Whoever thought we'd see banks playing the hero?

Monday, they did. If you'll recall my mini-rant of two months ago, Cablevision (NYSE:CVC), cable fiefdom of the Dolan clan, had just come off of a boardroom defeat, when the company's board refused the Dolans' offer to take private the company's most profitable units for $21 per share, and spin off the leftover lukewarm part of Cablevision to the firm's current shareholders.

The disagreement between the board and the CEO didn't seem to engender any animosity, however. Both sides described it more as a failure to agree on a mutually acceptable price, followed by the Dolan family withdrawing their offer . and making a counteroffer. Instead of splitting up the company and carting off the cash machines, the Dolans argued that Cablevision should take on $2.8 billion in additional debt, bringing its total debt load close to $13 billion. The reason: The firm should issue a $3 billion (that it didn't have) dividend to its shareholders, of which $700 million would go straight into the Dolans' pockets.

The logic of taking on a heaping helping of debt in order to give the cash away escaped this Fool. But it seemed the board was actually willing to go along with the plan until Monday. That's when the news broke that Cablevision had discovered its existing loan agreements forbade its taking on the kind of debt it'd need to absorb to give all that cash to the shareholders.

That's right, folks. In today's episode, we saw Cablevision's banks playing the role of Dudley Do-Right. The heroic Mountie rode in and, foiling Snidely Dolan-Lash's dastardly plan, untied Cablevision from the tracks before the fair damsel could be crushed by the approaching trainload of debt.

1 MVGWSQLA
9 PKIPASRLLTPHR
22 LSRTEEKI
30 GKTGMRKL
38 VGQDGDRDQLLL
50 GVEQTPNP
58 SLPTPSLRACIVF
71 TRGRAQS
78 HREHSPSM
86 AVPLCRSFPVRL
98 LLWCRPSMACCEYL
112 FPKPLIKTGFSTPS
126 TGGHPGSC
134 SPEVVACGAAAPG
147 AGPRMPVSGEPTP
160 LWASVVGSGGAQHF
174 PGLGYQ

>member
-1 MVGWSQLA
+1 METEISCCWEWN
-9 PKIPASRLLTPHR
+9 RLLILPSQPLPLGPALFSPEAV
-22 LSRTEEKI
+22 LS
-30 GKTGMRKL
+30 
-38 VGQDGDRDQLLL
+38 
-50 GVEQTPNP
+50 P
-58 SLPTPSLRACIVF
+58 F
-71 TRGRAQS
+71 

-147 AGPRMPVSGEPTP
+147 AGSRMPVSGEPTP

So Cablevision is safe for now. But perhaps not for long. In a filing with the Securities and Exchange Commission Monday morning, Cablevision not only admitted its defeat, but termed it only temporary. Without being specific, the firm characterized its loan agreement breaches as "technical covenant violations" and promised to seek waivers from its banks that will permit it to move forward with both the dividend and the debt.

Snidely's been foiled today. But tune in next week -- same Mountie time, same Mountie channel -- to see if Dudley Do-Right will succumb to the trickster's wiles.

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Fool contributor Rich Smith does not own shares of any company named above.